HPD needs details prior to raid
Is there any way to find out if police are following up on tips regarding a drug house on our street? Many neighbors have (reported) this house several times over the years and we keep reading about other homes being raided, but this house never has been raided. Is there a certain level of activity that needs to happen before the police consider it worthwhile to investigate? The sad part is they have kids from high school to elementary who are growing up with these guys as role models. ... They always have a steady stream of business and sometimes they're pretty open about what they're doing. It's also amazing that they have family members who are released from prison and are allowed to come here to live. Let us know if we're just wasting our time reporting this house.
Answer: The Honolulu Police Department was reluctant to reveal specific information about any investigation for obvious reasons.
Even if you called in a tip and try to follow up, you may not be able to find out what's happening.
The nature of drug investigations require that much of the information be kept confidential, said HPD spokesman Capt. Frank Fujii.
People also have "to realize that these types of investigations take a long time. ... We need to have specific information in order for a judge to authorize a search warrant."
Each complaint is taken seriously, he said, but the extent of any investigation depends in part on the information received.
As HPD explained to us previously (Kokua Line, April 18, 2004), the best help is to provide as many details as possible, including times and dates of suspected transactions, description of suspects and vehicles, etc. Vague information is not sufficient.
But, Fujii emphasized, "We do need the public to call us to inform us" of any suspected illicit activity.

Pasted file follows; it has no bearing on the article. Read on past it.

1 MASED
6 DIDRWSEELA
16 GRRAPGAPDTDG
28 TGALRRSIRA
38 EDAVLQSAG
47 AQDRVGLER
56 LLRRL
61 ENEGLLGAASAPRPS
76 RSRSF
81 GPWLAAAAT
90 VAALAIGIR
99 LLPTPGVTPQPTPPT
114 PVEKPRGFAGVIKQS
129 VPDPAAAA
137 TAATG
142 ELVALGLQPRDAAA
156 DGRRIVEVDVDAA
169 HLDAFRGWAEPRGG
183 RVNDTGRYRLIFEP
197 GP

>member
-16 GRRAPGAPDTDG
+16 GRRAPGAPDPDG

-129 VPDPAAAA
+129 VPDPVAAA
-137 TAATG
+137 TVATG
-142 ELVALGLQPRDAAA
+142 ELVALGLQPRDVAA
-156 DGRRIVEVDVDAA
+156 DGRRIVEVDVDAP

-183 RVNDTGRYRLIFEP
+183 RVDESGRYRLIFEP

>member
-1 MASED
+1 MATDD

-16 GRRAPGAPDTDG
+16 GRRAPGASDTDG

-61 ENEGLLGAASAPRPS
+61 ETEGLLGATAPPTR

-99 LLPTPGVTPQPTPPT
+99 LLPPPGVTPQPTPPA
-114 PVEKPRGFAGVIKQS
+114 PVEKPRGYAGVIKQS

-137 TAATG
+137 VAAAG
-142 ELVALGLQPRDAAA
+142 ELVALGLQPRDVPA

He also noted that large drug seizures and arrests, such as recent cases on Kauai, do have an impact on neighborhood drug houses. In one case, five Kauai residents were arrested in September for allegedly cultivating nearly 6,000 marijuana plants on state land, while last week, a dozen people were arrested for allegedly operating a crystal methamphetamine drug ring.
Meanwhile, HPD encourages citizens to find out about what's going on in their neighborhoods by joining Neighborhood Watches and/or attending community meetings, Fujii said.
Any fabric scraps?
We received several responses to a Kokua Line reader's offer of free fabric scraps (Kokua Line, Oct. 24). If there are any other readers -- or vendors -- with fabric to spare, the following groups can use them to help others:
» Calvary Chapel West Oahu's Sewing Ministry helps families in need, as well as the homeless. Scrap fabric is used to make patchwork quilts and lap blankets. Call Debbie, 697-8179.
» The Waimanalo Senior Club uses fabric to make quilts for elderly residents of Lunalilo Home. Call Nellie at 259-0596 or Hyenie at 259-5040.
» Harris United Methodist Church's sewing group has made quilts for children at the Institute for Human Services, as well as to raise money for the church. Call Jade, 595-2188.
Got a question or complaint?
Call 529-4773, fax 529-4750, or write to Kokua Line, Honolulu Star-Bulletin, 500 Ala Moana Blvd., No. 7-210, Honolulu 96813. As many as possible will be answered. E-mail to email@example.com
. See also: Useful phone numbers